What do you think will happen to the Underground Man?

            So far, the Underground Man’s life has been nothing but despair. He wastes all his time trying to control others, which is an unhealthy goal that amounts to nothing for him. When he finally finds Liza, the person whom he can abuse, it turns out that she is much stronger and more stable than he is. This makes the Underground Man finally burst out with insecurity, and he seems helpless in his mental issues. What do you think will be the final resolution in the story? Will the Underground Man find happiness (and would it be with Liza)? Will he commit suicide or finally provoke someone enough for them to murder him? Or would the story amount to some other ending?


We have been reading a lot about prostitution in relation to the underground man. On a side note, I recently found a book about prostitution. My grandparents own a old plantation home (built in 1874) in Mississippi. In the library of the house, I stumbled upon a book titled "For Money or for Love: Boy Prostitution in America. I know, weird right? I flipped through the book and skimmed a few pages. In my brief readings, I found out that these young male prostitutes were very popular during the '40s thru the '60s. At one point the author discusses his attempts to save the young men from prostitution. This reminded me of the Underground Man's conversation with Liza. Other things I saw in Boy Prostitution in America include the boys nicknames. The prostitutes were called "Chickens" and their customers "Chikenhawks." The title of this blog post is a snippet of a newspaper article that was a image in the book. The book was really weird and I was kind of uncomfortable reading it, but it reminded me of the UM.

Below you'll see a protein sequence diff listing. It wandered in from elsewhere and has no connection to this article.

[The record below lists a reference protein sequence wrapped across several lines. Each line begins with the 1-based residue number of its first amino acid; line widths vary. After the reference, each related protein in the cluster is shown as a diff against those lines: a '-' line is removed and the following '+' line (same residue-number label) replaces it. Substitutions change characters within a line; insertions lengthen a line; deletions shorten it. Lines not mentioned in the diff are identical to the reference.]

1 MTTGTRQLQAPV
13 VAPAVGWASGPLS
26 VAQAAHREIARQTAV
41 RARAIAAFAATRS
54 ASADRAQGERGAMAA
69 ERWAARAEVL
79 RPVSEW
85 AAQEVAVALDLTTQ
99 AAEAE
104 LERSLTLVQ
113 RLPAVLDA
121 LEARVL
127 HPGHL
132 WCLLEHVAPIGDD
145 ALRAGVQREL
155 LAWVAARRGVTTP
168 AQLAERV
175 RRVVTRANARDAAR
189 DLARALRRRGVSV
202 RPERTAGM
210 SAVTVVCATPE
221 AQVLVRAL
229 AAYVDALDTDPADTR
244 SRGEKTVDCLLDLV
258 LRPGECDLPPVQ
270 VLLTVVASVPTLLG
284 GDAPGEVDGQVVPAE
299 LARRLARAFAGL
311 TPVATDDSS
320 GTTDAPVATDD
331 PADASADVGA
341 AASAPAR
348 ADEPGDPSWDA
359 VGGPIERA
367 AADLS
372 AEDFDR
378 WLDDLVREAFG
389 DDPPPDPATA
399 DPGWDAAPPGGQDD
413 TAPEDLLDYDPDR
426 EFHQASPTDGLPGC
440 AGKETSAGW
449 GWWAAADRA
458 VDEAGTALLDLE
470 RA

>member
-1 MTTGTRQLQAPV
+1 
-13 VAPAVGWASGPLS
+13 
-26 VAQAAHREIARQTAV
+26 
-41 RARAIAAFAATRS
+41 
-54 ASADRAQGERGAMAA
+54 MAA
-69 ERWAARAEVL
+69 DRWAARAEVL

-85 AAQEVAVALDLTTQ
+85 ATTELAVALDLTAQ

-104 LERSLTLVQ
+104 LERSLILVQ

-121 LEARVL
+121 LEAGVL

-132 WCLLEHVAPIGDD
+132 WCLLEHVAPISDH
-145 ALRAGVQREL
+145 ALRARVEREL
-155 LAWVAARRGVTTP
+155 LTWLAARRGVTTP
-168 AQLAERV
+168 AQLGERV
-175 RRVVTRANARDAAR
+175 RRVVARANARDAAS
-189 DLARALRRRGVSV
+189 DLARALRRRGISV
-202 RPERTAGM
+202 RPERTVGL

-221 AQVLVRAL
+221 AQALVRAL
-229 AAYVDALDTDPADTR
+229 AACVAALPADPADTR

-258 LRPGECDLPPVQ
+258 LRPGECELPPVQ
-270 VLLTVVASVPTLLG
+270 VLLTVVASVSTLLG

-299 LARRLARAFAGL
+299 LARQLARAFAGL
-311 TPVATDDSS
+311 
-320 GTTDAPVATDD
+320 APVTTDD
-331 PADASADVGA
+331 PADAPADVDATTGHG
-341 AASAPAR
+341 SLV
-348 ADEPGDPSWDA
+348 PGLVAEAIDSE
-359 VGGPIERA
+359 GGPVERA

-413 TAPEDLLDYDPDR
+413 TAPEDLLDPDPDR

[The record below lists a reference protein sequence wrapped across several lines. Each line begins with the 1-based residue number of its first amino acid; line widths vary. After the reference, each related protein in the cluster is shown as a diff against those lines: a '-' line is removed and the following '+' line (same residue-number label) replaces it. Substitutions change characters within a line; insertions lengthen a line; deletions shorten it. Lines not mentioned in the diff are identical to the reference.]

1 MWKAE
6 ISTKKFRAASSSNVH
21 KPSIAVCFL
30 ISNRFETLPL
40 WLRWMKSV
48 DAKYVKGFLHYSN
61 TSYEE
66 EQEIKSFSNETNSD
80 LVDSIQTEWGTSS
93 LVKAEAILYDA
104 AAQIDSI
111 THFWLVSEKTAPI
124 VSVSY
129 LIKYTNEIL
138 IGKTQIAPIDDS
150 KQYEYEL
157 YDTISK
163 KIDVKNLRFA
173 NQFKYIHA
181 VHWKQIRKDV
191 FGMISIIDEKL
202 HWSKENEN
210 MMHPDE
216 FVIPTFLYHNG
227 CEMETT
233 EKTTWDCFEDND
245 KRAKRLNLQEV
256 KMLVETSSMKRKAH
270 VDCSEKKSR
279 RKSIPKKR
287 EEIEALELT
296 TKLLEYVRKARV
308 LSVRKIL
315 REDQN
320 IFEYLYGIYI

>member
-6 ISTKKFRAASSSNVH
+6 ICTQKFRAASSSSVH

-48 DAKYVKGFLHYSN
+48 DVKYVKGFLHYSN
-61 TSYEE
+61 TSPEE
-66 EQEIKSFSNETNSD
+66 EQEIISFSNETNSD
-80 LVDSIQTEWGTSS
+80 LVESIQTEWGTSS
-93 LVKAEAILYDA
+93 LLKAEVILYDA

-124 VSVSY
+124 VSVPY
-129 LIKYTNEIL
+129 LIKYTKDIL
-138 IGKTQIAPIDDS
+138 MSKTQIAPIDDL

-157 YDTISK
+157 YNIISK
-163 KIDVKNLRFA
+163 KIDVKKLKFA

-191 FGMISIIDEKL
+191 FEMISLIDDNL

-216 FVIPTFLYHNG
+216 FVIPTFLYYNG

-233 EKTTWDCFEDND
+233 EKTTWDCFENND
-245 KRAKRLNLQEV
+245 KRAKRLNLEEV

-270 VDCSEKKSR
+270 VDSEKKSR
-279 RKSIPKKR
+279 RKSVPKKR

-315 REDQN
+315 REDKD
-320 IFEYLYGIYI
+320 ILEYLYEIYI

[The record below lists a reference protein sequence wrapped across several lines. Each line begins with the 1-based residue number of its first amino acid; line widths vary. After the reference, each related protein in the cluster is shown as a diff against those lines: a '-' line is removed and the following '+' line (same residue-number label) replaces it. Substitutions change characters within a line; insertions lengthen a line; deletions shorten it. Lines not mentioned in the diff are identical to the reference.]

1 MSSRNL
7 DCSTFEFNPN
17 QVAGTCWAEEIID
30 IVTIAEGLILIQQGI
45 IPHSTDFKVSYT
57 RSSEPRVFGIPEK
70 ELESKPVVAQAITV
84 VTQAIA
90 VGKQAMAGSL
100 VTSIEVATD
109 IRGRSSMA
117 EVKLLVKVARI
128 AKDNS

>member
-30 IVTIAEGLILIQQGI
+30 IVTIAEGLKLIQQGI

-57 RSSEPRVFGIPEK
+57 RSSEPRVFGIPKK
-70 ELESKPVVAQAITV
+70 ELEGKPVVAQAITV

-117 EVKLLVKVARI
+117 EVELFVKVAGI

Wednesday, January 6, 2016

The Underground Man and the Officer